To put it simply: it's generally not practical to track down from where a particular spammer acquired your address.

One solution available in some e-mail services (notably GMail) is the ability to tack on arbitrary information to your e-mail address and still have it arrive in your inbox. This extra info takes the form of youractualaccountname+somedata@gmail.com. The plus sign (+) and everything after it to the @ sign are ignored for the purposes of addressing a particular account but can be used to identify the source of the e-mail. For example, if you had the address jsmith@gmail.com and you wanted to sign up at example.com, you could supply this as your e-mail address: jsmith+example.com@gmail.com. All e-mails sent to that address would arrive in your inbox (or spam folder) just like any other message, but you would be able to see that the specific address you gave to example.com was used. Thus, if a spam arrives addressed to jsmith+example.com@gmail.com from anyone else but example.com, you would know from where the spammer got your address.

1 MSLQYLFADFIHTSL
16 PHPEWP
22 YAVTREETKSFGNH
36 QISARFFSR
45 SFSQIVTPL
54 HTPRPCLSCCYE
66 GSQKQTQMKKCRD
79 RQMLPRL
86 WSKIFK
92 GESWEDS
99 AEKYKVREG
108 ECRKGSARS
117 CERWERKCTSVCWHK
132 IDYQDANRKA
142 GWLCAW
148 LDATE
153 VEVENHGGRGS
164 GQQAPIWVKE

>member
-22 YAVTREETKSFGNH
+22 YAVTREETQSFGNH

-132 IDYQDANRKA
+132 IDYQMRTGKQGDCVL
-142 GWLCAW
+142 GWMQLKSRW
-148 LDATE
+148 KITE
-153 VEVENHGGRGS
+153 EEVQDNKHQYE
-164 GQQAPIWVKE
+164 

And lastly, if the To: field of an e-mail is blank it generally means that only the BCC: field was specified, which allows the sender to send the e-mail to many addresses without revealing those addresses to every recipient.

Edited by Andrew, 05 November 2011 - 03:35 PM.


#3 chromebuster

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Posted 05 November 2011 - 03:27 PM

Thanks so much. all of that makes sense, but I'm going to have to let my mentors here (I'm not an alumni yet thank the Lord), know that none of us are probably at fault. I'm not the only one getting these things. They'd been getting fake calls, and I've been getting fake emails, which is what I sort of joked about in an email to one of my tech mentors the other day.

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#4 Andrew

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Posted 05 November 2011 - 03:46 PM

Fake calls are an extension of the logic behind spam e-mails. If you dial a random phone number in any developed nation and a human being answers, there is a high probability that the person who answered is near, or actively using, a computer. It is certainly more expensive than e-mail spam, but the probability of success is also higher than in e-mail due to the commonly held assumption that using a telephone conveys more legitimacy than random e-mails.

In e-mail, on the phone, and in real life the same rule applies: if it sounds too good to be true, it probably is.